There is a lot of prejudice - even hysteria - in the U.S. right now with regard to Pit Bull Terriers and other dogs like them. Our shelters - especially in urban areas - are filled with pit bulls and pit mixes. Very few of them are adoptable, and even fewer are actually adopted. Those that are adopted are often the objects of fear and distrust.
There are several reasons for this, but the reasons are all controversial, and your belief depends a great deal on your view about behavior - whether it's caused by nature or nurture, and whether one can modify behavior that has already been in place through late adolescence or social maturity (between 1.5-2 years).
Many bully-type terriers were originally bred to fight other dogs, to bait bulls, or for other "blood" sports. Some breeders have been assiduous in breeding out the tendencies for aggression, but others actually breed for it - and the best way to get an aggressive dog is to breed two aggressive dogs to each other. The reasons for breeding aggression are varied - some people want their dogs to fight other dogs, some to guard their property, and some seem to want the "aura" of owning an aggressive dog.
Dogs bred as pets for several generations tend to lose the behavior patterns that are the most problematic. Unfortunately, they are still feared because of their looks, and because many - if not most - bully dogs still retain some of their undesirable behavior patterns.
Bully breeds have several desirable characteristics that build breed loyalty in their owners or guardians, such as:
affection to their owners
ease of training
Undesirable and/or anti-social behavior patterns include:
The tendency to chase things that move (animals, people, etc)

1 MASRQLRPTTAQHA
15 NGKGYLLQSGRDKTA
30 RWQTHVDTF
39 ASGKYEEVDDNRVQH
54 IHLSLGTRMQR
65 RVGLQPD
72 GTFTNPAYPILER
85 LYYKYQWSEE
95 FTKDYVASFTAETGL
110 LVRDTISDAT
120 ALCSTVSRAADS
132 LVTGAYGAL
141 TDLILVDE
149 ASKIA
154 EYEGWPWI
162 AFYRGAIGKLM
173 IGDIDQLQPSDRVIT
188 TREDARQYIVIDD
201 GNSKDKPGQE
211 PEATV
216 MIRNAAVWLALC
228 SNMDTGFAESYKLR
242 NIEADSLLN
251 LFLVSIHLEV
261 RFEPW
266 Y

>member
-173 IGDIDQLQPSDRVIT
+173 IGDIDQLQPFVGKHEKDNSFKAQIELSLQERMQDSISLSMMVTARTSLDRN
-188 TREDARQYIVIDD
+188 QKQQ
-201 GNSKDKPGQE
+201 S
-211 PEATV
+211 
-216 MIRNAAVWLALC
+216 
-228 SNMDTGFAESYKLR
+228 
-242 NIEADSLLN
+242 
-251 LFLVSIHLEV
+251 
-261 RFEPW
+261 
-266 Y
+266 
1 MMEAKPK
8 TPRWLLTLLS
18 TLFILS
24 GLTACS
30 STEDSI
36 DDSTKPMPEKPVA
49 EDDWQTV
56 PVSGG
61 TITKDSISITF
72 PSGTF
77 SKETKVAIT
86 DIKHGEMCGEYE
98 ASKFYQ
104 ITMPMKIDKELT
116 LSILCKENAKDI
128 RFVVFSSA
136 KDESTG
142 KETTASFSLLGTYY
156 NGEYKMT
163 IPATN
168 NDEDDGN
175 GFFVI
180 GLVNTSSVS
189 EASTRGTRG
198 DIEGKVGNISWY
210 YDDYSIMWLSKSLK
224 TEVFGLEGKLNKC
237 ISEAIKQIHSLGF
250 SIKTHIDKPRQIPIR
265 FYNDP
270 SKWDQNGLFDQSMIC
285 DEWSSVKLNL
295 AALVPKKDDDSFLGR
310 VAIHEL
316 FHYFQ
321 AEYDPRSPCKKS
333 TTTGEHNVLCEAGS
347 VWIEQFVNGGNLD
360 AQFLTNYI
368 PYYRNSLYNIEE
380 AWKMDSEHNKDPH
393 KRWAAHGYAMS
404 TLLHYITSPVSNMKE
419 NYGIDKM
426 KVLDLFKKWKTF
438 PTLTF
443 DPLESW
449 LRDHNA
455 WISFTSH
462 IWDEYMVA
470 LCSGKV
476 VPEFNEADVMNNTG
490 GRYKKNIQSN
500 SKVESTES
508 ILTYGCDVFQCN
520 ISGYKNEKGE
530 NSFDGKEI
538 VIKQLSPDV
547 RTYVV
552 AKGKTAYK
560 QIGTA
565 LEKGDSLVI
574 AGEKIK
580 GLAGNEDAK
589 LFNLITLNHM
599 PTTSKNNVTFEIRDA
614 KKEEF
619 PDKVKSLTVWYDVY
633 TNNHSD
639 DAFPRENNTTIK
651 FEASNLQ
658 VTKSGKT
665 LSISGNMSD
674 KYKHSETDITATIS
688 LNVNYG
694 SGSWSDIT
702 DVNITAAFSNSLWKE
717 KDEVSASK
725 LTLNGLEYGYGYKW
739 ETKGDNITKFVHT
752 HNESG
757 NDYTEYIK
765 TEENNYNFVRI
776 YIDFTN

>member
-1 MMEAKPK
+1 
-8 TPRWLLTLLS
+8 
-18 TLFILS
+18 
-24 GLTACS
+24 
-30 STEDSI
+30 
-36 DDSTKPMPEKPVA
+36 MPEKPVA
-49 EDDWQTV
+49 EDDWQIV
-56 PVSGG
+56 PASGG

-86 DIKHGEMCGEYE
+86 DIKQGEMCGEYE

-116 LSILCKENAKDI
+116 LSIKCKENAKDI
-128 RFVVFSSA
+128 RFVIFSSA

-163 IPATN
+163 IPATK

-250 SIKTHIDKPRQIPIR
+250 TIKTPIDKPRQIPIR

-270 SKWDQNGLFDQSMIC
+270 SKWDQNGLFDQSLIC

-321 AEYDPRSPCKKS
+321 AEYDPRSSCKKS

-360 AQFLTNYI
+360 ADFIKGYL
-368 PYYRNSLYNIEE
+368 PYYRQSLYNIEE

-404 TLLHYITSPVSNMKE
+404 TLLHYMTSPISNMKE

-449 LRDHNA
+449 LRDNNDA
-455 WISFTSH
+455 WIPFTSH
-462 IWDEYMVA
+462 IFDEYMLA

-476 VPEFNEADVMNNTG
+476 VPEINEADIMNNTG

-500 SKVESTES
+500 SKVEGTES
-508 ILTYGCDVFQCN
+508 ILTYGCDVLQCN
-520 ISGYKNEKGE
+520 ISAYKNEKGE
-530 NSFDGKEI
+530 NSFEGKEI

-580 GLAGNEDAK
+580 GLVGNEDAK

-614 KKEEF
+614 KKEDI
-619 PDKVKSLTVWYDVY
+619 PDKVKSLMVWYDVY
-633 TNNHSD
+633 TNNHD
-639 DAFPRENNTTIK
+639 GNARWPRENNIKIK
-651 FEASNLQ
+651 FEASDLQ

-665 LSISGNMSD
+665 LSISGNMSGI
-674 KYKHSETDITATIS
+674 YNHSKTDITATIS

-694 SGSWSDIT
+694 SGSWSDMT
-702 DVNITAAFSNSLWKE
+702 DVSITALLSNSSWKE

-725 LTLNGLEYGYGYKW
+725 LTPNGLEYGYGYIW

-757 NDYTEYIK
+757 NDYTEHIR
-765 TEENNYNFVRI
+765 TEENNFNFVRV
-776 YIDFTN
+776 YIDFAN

The ability and tendency to bite and hold on
The tendency to try and dominate other animals or people by body slamming, mounting and otherwise physically controlling them.
Uncontrollable arousal or excitement
The first two undesirable characteristics can be classified as "predatory." All dogs have some of this - some breeds more than others. But, in most breeds and breed types, the behaviors are inhibited. For instance, many dogs will chase runners or bicyclists, but they are unlikely to do anything if they catch up - and are easily trained out of the behavior. Truly predatory dogs go through a fairly set series of behaviors that can end up in a serious bite or worse. These dogs are not angry or vicious. Instead, they are obeying an instinct that was essential for hunting. Thus, they are not likely to give any warning and the chase can be amazingly fast. Sometimes they stalk before they chase; other times they don't. A dog that bites out of fear or anger will virtually always warn its victim - it normally has no desire to bite, it just wants to be left alone.
Predatory attacks are very common in the bully breeds - predation is the main drive used in dog fighting, and it can be lethal.